How to move equipment financing terms to your favor

When purchasing a truck, don’t take the first financing option you’re offered. You can often negotiate loan rates just as you can haggle over the price of a truck or the rate on a load.

Interest rates vary because of many factors, and finance managers have some leeway when setting a rate for you.

Some finance companies offer lending options:

Variable rates. Most truck loans have a fixed interest rate, which means that you pay the same rate throughout the term of the loan. Sometimes you can get a variable rate. This usually is a good deal if prime rates hold steady or drop, but if rates go up too much for too long, as they have in recent years, you might end up paying more than you would have under a fixed-rate loan.

More principal up front. With this option, your monthly interest charges and payments decline over time. Having lower payments in the latter part of the loan helps in two ways: It gives you more cash for truck maintenance as the truck ages, and it allows you to save for your next down payment as the time to trade approaches.

Skip-payment plan. Designed for truckers with seasonal freight, this plan allows you to miss a payment or two during slow times. You make the arrangements at the time of purchase. A variation is an extension of the first payment, say to 45 days, something many lenders are willing to do if your credit is strong.

Programs for buyers low on cash or credit. Some owner-operators without the cash for a big down payment or access to favorable loans have seen success buying in carrier sales programs for used fleet trucks. Unlike many lease-purchases in such programs, buyers do not have to be affiliated with the carrier.

A shorter loan period. This means higher payments but big savings in interest. If you’re used to 72-month loans -- generally the owner-operator’s favorite -- try to make a 48- or 36-month deal work.

Qualifying for a good rate. Big contributing factors to interest rates are how much you put down, the type of truck you buy, your credit score and your loan-to-truck value ratio. For owner-operators with good credit and a sizable down payment, many local banks can offer rates below 10%. Those with credit issues could see rates higher than credit card rates.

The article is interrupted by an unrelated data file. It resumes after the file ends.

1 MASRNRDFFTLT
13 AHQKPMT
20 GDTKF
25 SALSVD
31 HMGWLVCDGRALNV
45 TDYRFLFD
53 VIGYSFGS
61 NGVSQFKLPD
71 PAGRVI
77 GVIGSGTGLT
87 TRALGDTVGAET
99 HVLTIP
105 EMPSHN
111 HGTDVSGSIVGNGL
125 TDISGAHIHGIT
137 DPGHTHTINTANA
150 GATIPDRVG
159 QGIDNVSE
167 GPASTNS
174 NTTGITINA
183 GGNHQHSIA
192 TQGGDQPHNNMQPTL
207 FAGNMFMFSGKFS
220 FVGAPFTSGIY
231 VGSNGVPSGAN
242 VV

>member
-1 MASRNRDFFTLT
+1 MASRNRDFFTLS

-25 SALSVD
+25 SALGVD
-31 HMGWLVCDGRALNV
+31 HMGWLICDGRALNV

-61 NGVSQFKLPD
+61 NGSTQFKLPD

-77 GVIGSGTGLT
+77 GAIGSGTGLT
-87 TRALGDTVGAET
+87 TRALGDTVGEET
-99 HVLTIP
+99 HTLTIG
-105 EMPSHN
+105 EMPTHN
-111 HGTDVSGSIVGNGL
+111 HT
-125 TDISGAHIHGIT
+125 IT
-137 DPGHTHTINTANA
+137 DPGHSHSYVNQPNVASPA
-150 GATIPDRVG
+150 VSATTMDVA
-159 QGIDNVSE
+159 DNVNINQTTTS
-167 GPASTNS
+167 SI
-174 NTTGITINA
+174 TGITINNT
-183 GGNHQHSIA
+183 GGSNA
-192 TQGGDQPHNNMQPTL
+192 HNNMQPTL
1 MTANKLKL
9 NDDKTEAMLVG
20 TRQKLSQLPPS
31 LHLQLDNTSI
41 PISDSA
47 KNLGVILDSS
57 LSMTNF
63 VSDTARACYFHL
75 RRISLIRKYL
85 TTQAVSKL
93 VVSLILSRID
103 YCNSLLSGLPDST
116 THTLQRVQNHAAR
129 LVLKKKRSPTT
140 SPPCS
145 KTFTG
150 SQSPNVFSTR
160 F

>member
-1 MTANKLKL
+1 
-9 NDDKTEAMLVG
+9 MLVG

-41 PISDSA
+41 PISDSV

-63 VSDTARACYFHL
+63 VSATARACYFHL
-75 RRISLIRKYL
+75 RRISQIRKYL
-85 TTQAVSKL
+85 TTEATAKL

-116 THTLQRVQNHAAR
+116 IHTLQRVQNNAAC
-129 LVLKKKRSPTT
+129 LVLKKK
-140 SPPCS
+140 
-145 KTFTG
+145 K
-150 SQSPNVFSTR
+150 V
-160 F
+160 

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Put more money down. More than one small fleet owner has suggested a “sweet spot” for equipment debt -- at well less than 50% of the truck’s value at time of purchase, essentially. Some owner-operators swear by this, too, buying only when cash reserves for new purchases are such that they only need to finance less than 50% of the purchase price, keeping monthly payments low. Such a strategy allowed more than one owner to hang on when the COVID-19 pandemic threw freight markets into disarray, upsetting the incoming revenue/cost balance.

Rush Truck Centers logoThe Overdrive/ATBS Partners in Business owner-operator business education program is sponsored by Rush Truck Centers, the premier solutions provider to the commercial vehicle industry with 150-plus full-service dealership locations in the United States and Canada. The new PIB book is now available for download.Though some owner-operators may find it difficult to get financing, lenders today are more willing to work with used truck buyers than in the tougher years of the 2009 recession. The upturn in freight that followed brought many lenders back into the business.

While the price of trucks continued to get higher, the ability to make an economic return with that investment was there. At the same time, high-mileage trucks make lenders more hesitant, and they’ll also want decent down payments, often around 20%.

First-time buyers could see interest rates of 18% to 20% or more, and first-time buyers and buyers with credit problems should be wary of service charges that could add $1,000 or more to monthly payments.

Meeting debt obligations and saving for a 25% down payment should open the door for a first-time buyer’s financing. Those buyers also do well if they have three to four accident-free years in trucking.

[Related: It's a deal: Perfect timing yields $50K saved on a new truck]

The bottom-line impact of interest rates, good credit

With interest rates on a steady, quick rise through much of 2022-’23 and into 2024, it’s important to know how much that can impact a loan, along with the beneficial impact of bringing a good credit score.

Say an owner-operator with relatively good credit financed $100,000 on a five-year term (common for many truck loans) in pre-2022 times at 6% interest.

Total loan amount: $100,000
Monthly payment: $1,933
Interest paid at full term: $15,997

That same owner buying a year later, or another with a less-than-stellar credit score, could expect the loan to come with far higher interest rates attached. The ultimate impact is quite costly. An extra 4.25% in interest, as an example, boosts costs for the same loan by much more than 4.25% over the entire term: 

Total loan amount: $100,000
Monthly payment: $2,137 (or +10.6% over the more favorable loan terms)
Interest paid at full term: $28,222 (or +76.4%)

It’s important when making a purchasing decision to not get too emotionally attached to a deal before it’s done. If you’re engaged in talks with a dealer on a truck, and they attempt to pull back a somewhat favorable offer for something more unfavorable for your business, don’t be afraid to walk away. Results might surprise you. 

[Related: Do owner-operators need to worry about credit scores?]

Find more advice on a myriad of owner-operator business topics in the brand-new 2024 edition of the Overdrive/ATBS coproduction of the "Partners in Business" book. Download it here. 

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